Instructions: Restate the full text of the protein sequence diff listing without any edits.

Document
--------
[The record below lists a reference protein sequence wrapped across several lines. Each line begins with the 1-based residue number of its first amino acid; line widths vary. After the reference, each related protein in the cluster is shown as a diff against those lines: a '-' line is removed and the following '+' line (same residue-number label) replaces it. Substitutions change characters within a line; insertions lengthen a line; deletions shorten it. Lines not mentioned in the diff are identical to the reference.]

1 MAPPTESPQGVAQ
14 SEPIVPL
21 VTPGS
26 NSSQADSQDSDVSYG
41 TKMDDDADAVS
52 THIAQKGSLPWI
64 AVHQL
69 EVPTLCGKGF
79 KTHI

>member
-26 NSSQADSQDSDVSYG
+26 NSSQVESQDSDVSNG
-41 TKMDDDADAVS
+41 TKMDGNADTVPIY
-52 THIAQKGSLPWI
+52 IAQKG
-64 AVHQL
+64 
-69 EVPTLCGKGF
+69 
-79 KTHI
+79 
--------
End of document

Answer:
[The record below lists a reference protein sequence wrapped across several lines. Each line begins with the 1-based residue number of its first amino acid; line widths vary. After the reference, each related protein in the cluster is shown as a diff against those lines: a '-' line is removed and the following '+' line (same residue-number label) replaces it. Substitutions change characters within a line; insertions lengthen a line; deletions shorten it. Lines not mentioned in the diff are identical to the reference.]

1 MAPPTESPQGVAQ
14 SEPIVPL
21 VTPGS
26 NSSQADSQDSDVSYG
41 TKMDDDADAVS
52 THIAQKGSLPWI
64 AVHQL
69 EVPTLCGKGF
79 KTHI

>member
-26 NSSQADSQDSDVSYG
+26 NSSQVESQDSDVSNG
-41 TKMDDDADAVS
+41 TKMDGNADTVPIY
-52 THIAQKGSLPWI
+52 IAQKG
-64 AVHQL
+64 
-69 EVPTLCGKGF
+69 
-79 KTHI
+79 